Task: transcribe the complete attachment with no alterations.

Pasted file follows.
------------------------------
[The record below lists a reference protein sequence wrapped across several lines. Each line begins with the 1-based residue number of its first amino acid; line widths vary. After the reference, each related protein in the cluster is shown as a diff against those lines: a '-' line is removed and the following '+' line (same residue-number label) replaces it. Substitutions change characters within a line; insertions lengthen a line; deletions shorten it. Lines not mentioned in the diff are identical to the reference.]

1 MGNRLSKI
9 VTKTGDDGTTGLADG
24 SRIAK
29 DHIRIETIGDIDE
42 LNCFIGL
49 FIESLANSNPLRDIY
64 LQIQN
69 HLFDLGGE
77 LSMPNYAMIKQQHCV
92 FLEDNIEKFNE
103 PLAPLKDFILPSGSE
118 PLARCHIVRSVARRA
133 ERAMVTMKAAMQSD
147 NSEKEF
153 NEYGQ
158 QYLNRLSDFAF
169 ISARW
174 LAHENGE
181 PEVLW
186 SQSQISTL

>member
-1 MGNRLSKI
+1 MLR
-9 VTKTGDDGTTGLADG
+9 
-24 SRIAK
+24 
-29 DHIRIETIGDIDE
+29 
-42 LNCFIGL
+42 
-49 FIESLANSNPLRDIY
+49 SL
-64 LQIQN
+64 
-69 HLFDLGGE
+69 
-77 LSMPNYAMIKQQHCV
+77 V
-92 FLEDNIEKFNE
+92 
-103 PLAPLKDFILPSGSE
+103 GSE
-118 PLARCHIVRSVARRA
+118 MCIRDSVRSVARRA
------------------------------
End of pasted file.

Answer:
[The record below lists a reference protein sequence wrapped across several lines. Each line begins with the 1-based residue number of its first amino acid; line widths vary. After the reference, each related protein in the cluster is shown as a diff against those lines: a '-' line is removed and the following '+' line (same residue-number label) replaces it. Substitutions change characters within a line; insertions lengthen a line; deletions shorten it. Lines not mentioned in the diff are identical to the reference.]

1 MGNRLSKI
9 VTKTGDDGTTGLADG
24 SRIAK
29 DHIRIETIGDIDE
42 LNCFIGL
49 FIESLANSNPLRDIY
64 LQIQN
69 HLFDLGGE
77 LSMPNYAMIKQQHCV
92 FLEDNIEKFNE
103 PLAPLKDFILPSGSE
118 PLARCHIVRSVARRA
133 ERAMVTMKAAMQSD
147 NSEKEF
153 NEYGQ
158 QYLNRLSDFAF
169 ISARW
174 LAHENGE
181 PEVLW
186 SQSQISTL

>member
-1 MGNRLSKI
+1 MLR
-9 VTKTGDDGTTGLADG
+9 
-24 SRIAK
+24 
-29 DHIRIETIGDIDE
+29 
-42 LNCFIGL
+42 
-49 FIESLANSNPLRDIY
+49 SL
-64 LQIQN
+64 
-69 HLFDLGGE
+69 
-77 LSMPNYAMIKQQHCV
+77 V
-92 FLEDNIEKFNE
+92 
-103 PLAPLKDFILPSGSE
+103 GSE
-118 PLARCHIVRSVARRA
+118 MCIRDSVRSVARRA